There have been proposals to change planetary orbits using gravity assists. Could this be used to bring Venus close to the sun, burn off its toxic atmosphere, then move it into the habitable zone for terraforming?


If you somehow have the capability to move masses of planetary size, then moving only the atmosphere would be easier than moving the planet itself, being thousands of times less massive. Exactly how this can be accomplished is a concept belonging so far into the future that it is in essence impossible to say anything meaningful about it. Our current capability of sending equipment to Venus is only several tons.

Using the sun to heat the gasses of the atmosphere can be accomplished by large mirrors in space. If the gasses have a high enough velocity, they can escape the gravity of Venus.

graph of escape velocity vs temperature and gas

This chart shows how heating the atmosphere can make gasses escape, but the energy requirements are enormous. In order to be able to heat the exosphere, you must focus the mirrors on a tiny part of it, because most of the radiation will just pass through the low density gas. Removing the atmosphere in this way is possible in theory, but how you should be able to do it in practice I have not the foggiest idea of due to the enormous scale of the operation.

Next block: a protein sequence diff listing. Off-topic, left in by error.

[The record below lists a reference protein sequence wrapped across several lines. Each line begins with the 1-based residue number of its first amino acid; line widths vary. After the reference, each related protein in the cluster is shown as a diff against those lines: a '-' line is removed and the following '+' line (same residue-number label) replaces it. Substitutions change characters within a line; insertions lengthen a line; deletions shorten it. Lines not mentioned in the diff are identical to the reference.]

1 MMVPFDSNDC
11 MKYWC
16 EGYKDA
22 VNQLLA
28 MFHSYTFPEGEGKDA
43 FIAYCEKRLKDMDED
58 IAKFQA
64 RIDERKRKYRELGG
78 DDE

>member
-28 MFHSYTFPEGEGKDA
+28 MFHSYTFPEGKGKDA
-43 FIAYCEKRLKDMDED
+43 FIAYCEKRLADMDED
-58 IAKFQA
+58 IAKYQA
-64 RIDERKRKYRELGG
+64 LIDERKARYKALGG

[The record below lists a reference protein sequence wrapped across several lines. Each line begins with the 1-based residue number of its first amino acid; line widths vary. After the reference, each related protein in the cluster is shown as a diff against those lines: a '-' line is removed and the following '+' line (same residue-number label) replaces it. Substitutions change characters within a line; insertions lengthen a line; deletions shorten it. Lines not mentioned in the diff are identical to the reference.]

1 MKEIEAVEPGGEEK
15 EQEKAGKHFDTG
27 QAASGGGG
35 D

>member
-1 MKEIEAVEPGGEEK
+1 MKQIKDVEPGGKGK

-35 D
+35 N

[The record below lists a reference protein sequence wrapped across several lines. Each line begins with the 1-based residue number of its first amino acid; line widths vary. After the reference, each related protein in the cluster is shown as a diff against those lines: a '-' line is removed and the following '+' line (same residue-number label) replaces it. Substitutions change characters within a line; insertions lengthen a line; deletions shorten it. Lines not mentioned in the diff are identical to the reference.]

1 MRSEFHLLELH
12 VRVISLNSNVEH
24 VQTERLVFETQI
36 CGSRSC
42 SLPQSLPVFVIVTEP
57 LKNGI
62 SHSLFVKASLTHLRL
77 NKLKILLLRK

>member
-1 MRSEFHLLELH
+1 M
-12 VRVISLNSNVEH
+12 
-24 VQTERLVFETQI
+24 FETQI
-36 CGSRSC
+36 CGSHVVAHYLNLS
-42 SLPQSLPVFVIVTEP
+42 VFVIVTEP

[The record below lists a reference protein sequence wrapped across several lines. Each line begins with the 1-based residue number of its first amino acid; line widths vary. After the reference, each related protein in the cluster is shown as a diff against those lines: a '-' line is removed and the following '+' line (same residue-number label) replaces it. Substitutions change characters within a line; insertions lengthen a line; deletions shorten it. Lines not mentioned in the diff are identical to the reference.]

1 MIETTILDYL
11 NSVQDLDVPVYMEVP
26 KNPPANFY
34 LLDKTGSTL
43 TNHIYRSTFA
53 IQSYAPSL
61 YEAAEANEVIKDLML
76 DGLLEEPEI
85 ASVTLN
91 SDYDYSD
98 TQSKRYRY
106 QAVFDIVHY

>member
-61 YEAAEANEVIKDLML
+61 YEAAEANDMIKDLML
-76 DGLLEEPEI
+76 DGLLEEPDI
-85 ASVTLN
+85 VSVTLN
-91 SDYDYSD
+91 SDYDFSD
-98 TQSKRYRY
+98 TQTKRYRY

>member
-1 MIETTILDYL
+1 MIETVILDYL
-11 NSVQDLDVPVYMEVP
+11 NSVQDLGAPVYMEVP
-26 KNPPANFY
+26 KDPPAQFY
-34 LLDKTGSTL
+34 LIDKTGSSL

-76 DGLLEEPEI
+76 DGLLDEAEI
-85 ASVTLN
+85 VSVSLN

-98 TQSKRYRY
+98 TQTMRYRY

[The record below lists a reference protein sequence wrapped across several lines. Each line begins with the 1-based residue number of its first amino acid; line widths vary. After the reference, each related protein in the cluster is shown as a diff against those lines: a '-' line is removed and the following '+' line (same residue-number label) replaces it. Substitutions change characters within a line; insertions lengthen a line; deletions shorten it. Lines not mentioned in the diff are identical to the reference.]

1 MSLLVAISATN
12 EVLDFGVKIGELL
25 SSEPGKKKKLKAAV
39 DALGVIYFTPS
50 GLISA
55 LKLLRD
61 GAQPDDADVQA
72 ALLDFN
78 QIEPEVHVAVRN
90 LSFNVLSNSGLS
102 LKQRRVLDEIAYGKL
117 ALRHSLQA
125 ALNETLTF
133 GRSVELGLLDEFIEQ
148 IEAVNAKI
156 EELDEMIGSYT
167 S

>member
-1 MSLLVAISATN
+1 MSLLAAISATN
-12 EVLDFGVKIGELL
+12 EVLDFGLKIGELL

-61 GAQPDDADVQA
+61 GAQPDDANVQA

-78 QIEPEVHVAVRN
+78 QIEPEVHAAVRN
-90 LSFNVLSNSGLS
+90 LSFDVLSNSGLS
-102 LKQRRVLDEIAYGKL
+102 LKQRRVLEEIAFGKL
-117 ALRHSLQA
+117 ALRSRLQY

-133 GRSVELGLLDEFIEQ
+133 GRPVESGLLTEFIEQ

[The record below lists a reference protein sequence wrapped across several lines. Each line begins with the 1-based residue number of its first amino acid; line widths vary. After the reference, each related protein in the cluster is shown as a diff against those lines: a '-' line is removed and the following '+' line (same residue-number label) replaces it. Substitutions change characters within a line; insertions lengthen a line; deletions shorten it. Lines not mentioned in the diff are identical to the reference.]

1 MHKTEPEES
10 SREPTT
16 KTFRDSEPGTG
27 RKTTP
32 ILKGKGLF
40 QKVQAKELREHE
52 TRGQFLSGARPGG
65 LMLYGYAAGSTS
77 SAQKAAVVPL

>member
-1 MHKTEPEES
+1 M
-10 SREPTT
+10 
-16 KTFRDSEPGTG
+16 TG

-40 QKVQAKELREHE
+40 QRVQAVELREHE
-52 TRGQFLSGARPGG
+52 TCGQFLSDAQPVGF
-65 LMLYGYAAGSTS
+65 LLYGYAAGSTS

Making Venus more habitable is possible with other means than relocating it; the lead melting temperatures can for instance be reduced by a large sunshade blocking some of the light from the Sun. That does not get rid of the high pressure at the surface though, but there is life capable of tolerating a pressure of 92 atmospheres, corresponding to a depth of 910 meters in the ocean.

  • $\begingroup$ I am not convinced that making Venus hotter would make it lose its atmosphere faster. The diagram you show is based on the wildly oversimplifying assumption of an isothermal atmosphere. The troposphere of Venus ranges from almost 500°C at the surface to -100°C at the tropopause. How will you use your mirrors to direct heat at the upper atmosphere (where Jeans escape occurs) rather than just scorching the surface even more? $\endgroup$ – gerrit Dec 17 '15 at 14:50

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